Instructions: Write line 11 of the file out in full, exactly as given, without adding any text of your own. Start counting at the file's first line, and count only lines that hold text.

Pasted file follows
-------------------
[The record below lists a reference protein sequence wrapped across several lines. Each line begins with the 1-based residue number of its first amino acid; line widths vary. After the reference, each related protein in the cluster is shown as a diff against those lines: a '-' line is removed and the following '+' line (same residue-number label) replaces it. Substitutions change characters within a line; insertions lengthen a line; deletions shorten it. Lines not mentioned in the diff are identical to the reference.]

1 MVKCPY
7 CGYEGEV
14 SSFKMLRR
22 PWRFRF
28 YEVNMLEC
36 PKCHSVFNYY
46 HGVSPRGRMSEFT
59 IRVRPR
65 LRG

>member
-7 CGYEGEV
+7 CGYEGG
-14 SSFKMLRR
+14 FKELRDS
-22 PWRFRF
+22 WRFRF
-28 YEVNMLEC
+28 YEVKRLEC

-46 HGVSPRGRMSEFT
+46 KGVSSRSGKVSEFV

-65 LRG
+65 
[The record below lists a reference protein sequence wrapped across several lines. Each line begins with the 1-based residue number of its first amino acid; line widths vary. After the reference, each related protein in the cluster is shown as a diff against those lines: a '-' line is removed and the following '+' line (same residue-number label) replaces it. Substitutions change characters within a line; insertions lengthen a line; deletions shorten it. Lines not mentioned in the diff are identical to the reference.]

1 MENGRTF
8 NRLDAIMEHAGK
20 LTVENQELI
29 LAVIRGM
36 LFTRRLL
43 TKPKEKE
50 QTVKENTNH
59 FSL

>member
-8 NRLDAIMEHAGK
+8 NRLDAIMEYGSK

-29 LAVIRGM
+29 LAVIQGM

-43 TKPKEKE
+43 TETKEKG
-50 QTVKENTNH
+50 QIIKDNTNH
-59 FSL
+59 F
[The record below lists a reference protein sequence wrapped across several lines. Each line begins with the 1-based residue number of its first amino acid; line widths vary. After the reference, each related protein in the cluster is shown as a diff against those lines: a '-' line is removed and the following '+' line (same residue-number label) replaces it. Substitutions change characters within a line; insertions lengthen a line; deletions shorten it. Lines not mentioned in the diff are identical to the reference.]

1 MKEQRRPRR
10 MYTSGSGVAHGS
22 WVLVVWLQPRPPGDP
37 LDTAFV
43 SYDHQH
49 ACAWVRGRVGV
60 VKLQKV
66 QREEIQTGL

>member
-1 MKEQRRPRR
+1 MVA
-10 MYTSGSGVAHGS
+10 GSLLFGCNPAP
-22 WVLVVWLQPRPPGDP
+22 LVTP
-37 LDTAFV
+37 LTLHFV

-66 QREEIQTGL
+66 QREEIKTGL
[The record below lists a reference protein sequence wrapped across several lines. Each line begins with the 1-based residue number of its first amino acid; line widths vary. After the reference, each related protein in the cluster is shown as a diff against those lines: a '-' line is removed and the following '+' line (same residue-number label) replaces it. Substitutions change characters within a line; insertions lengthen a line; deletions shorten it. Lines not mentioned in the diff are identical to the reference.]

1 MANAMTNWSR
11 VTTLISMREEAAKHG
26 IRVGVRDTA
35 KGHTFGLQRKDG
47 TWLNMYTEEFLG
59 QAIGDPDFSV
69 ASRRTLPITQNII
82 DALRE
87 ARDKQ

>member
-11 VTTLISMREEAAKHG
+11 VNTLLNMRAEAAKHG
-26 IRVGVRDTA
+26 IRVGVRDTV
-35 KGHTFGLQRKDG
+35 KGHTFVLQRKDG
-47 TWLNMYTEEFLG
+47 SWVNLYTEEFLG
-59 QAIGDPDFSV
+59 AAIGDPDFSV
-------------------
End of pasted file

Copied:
>member